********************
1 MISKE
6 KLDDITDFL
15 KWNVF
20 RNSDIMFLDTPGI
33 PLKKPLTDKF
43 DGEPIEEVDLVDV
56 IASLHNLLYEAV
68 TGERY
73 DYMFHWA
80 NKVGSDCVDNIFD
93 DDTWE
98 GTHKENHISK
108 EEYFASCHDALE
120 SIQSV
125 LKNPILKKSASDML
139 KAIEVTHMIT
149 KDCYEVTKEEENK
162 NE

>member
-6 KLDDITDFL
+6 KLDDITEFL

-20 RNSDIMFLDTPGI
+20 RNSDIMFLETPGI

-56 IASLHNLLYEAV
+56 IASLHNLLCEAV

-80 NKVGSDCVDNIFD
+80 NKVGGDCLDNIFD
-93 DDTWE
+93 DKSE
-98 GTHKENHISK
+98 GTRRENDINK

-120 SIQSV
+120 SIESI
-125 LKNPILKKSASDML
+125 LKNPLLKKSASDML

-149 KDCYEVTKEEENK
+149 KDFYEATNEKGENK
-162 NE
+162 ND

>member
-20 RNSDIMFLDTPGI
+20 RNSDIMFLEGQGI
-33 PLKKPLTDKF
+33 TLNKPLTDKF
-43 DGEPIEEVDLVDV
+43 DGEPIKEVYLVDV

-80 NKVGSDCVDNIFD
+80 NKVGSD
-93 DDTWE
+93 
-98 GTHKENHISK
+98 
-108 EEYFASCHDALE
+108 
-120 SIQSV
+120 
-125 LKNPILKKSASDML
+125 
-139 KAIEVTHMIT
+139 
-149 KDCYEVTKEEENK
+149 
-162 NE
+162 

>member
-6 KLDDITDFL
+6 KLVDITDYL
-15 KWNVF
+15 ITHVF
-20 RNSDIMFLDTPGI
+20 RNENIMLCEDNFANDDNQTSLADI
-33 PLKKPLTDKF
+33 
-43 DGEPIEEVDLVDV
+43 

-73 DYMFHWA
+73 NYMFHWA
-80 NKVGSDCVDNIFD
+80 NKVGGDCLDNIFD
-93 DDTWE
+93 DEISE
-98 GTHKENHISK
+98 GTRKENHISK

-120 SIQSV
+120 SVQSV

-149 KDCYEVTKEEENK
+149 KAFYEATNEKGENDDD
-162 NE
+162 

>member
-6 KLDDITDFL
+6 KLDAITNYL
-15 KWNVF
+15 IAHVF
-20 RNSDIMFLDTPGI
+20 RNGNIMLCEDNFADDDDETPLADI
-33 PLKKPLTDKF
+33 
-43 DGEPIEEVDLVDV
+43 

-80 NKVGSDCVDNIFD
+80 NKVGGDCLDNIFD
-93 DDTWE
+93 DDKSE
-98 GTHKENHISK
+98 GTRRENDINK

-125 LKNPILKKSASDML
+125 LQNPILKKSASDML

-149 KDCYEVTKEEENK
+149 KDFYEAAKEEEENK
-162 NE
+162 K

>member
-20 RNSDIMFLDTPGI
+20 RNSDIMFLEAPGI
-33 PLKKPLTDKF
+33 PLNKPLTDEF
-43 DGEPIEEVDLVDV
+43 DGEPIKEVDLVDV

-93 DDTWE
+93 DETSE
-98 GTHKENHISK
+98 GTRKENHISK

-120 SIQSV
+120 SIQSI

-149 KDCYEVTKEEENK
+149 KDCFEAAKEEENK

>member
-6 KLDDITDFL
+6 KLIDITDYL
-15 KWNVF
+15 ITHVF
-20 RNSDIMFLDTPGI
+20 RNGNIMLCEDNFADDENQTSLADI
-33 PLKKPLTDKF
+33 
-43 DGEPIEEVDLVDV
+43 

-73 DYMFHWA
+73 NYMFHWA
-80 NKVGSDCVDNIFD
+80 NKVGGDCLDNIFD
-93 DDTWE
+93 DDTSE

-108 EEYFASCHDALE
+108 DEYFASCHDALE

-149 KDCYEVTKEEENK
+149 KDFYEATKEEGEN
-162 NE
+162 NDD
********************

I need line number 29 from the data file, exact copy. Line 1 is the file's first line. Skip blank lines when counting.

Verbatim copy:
+93 DKSE